As I sat watching the mass of 28 feet desperately battering the ball, I realized I couldn’t even see the goal. My husband was out of town and if my daughter scored her first goal, I wasn’t sure I’d be able to give him the play-by-play. But surely that won’t happen, I thought.
The couple next to me looked away during their conversation and missed their son’s first goal. That’s really a shame, I thought, reliving the glory of my son’s first goal a few days earlier. “Did we miss it?” they asked me. “Did our son just score and we missed it?” I was almost certain he did, but we sat on the opposite end of the field and the five- and six-year-olds huddle around the ball like vultures around a dying cow. It was hard to see exactly what happened.
My daughter played awesome defense. She fought for position against the boys to get a crack at kicking the ball. And then something happened. She kicked it toward the goal. And it was no accident. I craned my neck and sprang to the edge of my seat for a clear view. She was there, she kicked it with force, and it looked like it went in, but then a teammate came and kicked it in farther. Who made the goal?
She looked over at me, smirking. Bewildered, I clapped and smiled and gave her a big thumbs-up. The couple next to me asked, “Did she get it in?” I was thinking the same thing. Great. Now I had possibly missed out on the big rush of my daughter’s first goal because I hadn’t a clue as to whether she made one or not. It all happened so fast.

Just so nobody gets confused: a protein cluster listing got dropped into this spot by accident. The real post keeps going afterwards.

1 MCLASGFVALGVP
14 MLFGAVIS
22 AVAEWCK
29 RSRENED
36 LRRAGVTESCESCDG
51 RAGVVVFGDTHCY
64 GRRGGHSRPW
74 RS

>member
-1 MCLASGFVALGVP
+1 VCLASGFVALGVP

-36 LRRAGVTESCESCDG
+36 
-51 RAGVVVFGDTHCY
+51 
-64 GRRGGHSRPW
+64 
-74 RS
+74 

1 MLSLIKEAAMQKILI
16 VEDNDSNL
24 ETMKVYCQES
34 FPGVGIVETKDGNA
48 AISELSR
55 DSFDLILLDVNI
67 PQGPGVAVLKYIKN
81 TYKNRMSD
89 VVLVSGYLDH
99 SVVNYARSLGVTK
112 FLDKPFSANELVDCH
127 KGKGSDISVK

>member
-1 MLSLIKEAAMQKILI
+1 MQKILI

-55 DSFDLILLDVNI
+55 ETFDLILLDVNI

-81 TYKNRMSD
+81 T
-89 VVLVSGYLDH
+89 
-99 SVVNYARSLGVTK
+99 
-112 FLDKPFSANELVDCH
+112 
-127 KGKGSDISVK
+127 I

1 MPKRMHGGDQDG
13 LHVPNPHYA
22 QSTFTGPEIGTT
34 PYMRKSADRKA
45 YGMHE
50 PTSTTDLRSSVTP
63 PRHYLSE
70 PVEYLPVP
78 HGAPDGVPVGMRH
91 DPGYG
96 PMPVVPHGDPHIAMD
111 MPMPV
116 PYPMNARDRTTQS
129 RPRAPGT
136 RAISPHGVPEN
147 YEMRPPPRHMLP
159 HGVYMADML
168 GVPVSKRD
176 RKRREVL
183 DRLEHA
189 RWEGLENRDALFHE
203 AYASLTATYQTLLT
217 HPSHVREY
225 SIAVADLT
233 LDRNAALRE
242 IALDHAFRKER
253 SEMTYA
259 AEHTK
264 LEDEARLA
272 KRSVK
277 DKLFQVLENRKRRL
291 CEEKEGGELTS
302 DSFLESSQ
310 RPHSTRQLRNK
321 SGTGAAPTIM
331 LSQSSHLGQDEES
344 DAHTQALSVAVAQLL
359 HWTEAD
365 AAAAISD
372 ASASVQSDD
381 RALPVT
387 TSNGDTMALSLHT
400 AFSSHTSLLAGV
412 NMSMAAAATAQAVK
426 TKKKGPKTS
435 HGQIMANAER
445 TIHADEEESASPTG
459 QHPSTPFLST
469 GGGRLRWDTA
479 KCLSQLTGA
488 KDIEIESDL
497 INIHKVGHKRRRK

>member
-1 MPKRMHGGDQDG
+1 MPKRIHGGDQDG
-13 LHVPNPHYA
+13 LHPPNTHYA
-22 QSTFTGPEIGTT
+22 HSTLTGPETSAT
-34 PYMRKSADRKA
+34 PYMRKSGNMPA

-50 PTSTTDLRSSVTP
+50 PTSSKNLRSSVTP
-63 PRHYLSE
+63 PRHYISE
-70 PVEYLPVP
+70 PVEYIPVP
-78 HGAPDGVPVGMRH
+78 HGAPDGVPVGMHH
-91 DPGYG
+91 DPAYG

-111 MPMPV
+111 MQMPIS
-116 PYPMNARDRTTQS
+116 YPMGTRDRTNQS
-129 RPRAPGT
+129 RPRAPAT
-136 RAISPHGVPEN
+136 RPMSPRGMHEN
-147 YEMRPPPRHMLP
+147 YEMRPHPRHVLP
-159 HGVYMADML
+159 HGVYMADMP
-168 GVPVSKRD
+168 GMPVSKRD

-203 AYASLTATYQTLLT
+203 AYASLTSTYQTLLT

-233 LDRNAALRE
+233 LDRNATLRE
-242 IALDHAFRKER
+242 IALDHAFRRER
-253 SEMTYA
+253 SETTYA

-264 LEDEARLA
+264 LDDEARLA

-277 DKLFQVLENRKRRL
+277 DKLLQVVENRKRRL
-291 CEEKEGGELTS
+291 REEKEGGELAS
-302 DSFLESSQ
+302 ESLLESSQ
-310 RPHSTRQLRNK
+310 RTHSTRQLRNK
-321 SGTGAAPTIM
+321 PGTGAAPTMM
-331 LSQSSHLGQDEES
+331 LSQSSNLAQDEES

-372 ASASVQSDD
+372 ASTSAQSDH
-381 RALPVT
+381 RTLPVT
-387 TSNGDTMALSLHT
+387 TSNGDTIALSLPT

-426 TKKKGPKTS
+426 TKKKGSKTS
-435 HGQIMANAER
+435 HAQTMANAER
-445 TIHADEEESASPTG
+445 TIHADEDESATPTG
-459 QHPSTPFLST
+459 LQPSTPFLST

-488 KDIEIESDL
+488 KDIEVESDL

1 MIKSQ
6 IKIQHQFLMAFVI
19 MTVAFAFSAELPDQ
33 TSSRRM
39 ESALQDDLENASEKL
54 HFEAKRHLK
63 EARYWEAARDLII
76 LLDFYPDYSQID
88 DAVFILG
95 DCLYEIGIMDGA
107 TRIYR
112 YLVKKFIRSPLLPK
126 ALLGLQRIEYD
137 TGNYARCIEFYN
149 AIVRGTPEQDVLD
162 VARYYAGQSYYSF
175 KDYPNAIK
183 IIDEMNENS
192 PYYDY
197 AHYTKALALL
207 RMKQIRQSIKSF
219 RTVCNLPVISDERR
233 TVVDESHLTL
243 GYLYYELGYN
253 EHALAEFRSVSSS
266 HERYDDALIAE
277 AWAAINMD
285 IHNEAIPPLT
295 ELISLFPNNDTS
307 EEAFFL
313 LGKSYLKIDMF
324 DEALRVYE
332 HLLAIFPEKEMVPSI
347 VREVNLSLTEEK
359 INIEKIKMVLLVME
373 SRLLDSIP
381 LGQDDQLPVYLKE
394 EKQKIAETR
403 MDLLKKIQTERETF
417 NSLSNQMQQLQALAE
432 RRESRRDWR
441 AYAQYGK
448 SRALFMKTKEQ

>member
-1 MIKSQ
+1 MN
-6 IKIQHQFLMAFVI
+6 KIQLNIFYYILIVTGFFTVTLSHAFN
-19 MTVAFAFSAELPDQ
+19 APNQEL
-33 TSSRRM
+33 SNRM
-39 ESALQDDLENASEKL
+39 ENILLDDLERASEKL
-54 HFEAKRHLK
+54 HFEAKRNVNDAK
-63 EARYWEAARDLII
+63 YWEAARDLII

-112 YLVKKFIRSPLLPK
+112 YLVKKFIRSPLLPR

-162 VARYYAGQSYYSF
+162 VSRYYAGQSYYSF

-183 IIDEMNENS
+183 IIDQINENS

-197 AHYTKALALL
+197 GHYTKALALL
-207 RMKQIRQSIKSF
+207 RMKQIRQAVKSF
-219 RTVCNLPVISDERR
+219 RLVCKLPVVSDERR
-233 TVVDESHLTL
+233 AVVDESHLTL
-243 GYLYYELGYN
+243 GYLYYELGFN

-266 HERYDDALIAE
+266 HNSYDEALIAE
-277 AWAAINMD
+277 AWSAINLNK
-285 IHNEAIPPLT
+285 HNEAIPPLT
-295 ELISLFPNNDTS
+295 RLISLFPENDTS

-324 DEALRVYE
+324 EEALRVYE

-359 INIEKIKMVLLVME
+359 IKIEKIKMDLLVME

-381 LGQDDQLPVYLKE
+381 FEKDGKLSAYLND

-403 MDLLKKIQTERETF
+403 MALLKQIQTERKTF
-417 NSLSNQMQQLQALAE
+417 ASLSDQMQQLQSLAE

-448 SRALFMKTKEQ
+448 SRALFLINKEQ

I figured I’d play it safe, see what she said after the game. She was no help. “Mommy, I almost made a goal,” she told me. “It went behind the goalie and then David kicked it in more.”
“Was the goalie in the goal?” I asked, now revealing my doubts.
“Well then you made it.”
Another parent congratulated her. I figured he had some clue, maybe better than the parents next to me who had already missed their son’s goal. We asked her coach to be sure. He said it was on the line and rolled in, but I couldn’t help feeling a little suspicious.
So we had to tell my husband that we thought she made a goal, reenacting it at home, trying to put together evidence. The verdict? Either way, she was right there and she did great and she knows it.
I hate that her big moment sort of fizzled out by so much uncertainty. I wish her coach had congratulated whoever made it in the moment. But my daughter saw an opportunity and she took it. And I have a feeling this won’t be the last time she pushes her way through a pack of kids and scores big.
One response to “Another Goal, A Different Story”
Why aren’t you video taping Mom?